• I have a project to build a collection of Model T Fords used by the British Light Car Patrols in WWI, and I am using the ancient Airfix Model T phaeton kits in 1/32. They are complete with chassis and power train detail, and molded in a brilliant red – should be fun to paint over that – and I have all those little plastic bags with the folded paper instructions in a box ready for the surgery ahead…..good times.


  5. I still have my Paasche Model H and a VL from the 1960s, though I have bought several much newer airbrushes recently. We just bought a (new) final house in Galveston, Texas, and I will have a room (a small bunk room) devoted to my writing and modeling. Of course, it’s on the beach so I may not get much modeling done…..


  6. Paul Andrew Dunham

    When I returned to the hobby after college I had an airbrush but not a compressor. I used my snow tires for an air source. It actually worked pretty well.


  7. Rory Manton

    I remember one of my first airbrushing attempts , it was a 1/72 B-1 that I tried to convert to the aircraft that carried the desert scheme. I remember spraying it to the sounds of Van Halen’s 1984 album. I also remember having to wash the vinyl album with white spirits to remove the tan paint that the static had caused to suck all the airborne paint out of the room!


  8. Asrar bin K. Ahmad

    Yes, a story that brings memories of a similar of my first airbrush…… i realized that I cannot afford the air cans for the airbrush…..so it seems I read an article about using inflated tyre inner tube as free air source for my airbrush.😂😂😂😂. I bought a lorry inner tube for that idea…….picture a 14 year old kid lugging an inner tube walking to the nearest petrol station for my” free” air source….😬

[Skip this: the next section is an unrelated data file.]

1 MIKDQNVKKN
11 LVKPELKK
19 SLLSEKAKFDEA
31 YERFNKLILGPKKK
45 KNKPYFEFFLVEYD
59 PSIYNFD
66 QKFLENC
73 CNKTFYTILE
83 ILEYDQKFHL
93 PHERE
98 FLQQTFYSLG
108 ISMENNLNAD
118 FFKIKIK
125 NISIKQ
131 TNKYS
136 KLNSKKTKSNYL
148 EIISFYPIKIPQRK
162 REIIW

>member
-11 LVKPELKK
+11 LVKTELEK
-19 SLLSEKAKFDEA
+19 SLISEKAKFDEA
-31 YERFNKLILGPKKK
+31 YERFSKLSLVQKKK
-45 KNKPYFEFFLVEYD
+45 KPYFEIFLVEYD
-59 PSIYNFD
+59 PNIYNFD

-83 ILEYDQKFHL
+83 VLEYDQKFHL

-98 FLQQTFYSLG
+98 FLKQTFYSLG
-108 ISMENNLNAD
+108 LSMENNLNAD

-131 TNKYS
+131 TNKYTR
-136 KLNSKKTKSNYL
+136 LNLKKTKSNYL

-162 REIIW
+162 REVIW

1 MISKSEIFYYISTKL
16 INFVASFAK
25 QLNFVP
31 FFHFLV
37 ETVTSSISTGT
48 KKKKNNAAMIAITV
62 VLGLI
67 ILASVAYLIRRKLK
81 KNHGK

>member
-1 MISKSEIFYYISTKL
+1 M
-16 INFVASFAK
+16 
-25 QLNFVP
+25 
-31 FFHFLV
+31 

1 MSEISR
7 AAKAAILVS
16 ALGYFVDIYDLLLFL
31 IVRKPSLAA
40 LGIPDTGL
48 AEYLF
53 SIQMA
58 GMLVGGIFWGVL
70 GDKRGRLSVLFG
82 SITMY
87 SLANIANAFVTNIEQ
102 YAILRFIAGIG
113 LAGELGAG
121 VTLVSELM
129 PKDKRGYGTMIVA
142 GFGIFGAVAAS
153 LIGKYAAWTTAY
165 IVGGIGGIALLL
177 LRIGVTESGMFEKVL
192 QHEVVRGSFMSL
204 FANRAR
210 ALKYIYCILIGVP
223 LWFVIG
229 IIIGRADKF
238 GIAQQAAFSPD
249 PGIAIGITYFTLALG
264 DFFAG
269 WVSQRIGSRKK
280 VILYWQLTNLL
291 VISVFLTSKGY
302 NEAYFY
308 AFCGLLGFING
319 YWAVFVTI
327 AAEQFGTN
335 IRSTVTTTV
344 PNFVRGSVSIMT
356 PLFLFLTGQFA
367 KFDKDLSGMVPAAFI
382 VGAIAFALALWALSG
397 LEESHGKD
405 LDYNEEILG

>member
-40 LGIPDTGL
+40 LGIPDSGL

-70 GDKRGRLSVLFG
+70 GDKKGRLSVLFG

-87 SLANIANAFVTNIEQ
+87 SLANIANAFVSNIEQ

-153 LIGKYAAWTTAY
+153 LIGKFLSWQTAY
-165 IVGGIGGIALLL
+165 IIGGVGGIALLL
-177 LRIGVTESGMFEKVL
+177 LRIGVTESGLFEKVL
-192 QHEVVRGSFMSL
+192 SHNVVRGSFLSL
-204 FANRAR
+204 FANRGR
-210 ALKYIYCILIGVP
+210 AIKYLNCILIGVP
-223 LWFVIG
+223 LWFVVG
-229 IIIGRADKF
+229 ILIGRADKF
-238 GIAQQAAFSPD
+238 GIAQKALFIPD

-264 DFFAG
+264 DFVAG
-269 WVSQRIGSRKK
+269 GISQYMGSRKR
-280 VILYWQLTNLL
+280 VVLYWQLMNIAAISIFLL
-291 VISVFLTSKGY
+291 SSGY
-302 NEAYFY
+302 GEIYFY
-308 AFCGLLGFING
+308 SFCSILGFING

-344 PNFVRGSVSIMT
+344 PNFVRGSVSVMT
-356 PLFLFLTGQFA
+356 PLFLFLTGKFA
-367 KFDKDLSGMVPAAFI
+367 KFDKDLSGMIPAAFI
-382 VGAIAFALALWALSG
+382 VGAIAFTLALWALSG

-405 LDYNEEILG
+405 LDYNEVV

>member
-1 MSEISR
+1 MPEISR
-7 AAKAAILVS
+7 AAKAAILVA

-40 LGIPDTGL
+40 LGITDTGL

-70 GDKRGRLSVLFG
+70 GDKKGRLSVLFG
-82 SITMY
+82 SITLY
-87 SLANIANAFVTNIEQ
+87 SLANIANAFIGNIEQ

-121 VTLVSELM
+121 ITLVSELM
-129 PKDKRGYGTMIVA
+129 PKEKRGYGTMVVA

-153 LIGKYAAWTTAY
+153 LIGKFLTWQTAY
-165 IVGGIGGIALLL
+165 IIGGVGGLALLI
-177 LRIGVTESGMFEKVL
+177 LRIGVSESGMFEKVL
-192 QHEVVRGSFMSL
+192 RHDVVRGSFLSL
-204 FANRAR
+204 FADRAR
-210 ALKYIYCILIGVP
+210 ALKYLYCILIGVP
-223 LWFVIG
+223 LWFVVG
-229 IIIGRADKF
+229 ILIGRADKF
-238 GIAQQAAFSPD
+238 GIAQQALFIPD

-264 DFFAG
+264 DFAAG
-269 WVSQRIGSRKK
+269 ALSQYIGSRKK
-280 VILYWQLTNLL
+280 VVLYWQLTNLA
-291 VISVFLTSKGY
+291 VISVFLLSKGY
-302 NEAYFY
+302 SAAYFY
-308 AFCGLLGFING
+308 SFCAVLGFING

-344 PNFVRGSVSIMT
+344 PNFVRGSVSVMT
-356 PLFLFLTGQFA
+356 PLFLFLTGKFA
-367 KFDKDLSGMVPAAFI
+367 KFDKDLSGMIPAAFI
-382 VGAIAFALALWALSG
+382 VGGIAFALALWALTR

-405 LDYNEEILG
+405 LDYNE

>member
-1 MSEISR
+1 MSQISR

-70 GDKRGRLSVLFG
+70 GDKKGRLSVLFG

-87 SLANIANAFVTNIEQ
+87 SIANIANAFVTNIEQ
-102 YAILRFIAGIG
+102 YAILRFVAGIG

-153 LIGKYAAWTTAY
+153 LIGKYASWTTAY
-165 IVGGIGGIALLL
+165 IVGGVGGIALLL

9. Ah yes, the joys of Airbrushing. I was 10 years on when you came to it. There are times I rue the day I walked into the old Squadron Shop in San Mateo and saw the models of Dave Boksanski there in the glass cases and came to the horrible realization of just how bad my models were. It’s been a (mostly upward) learning process since.

    And yes, even when one gets to generally knowing what to do and what to avoid, there is still a fakakte to come in the next project that will force me to haul out the Floquil Easy Lift Off (still thankfully marketed by Testors) and take things down to bare plastic – or engage in another experiment in velocity and impact.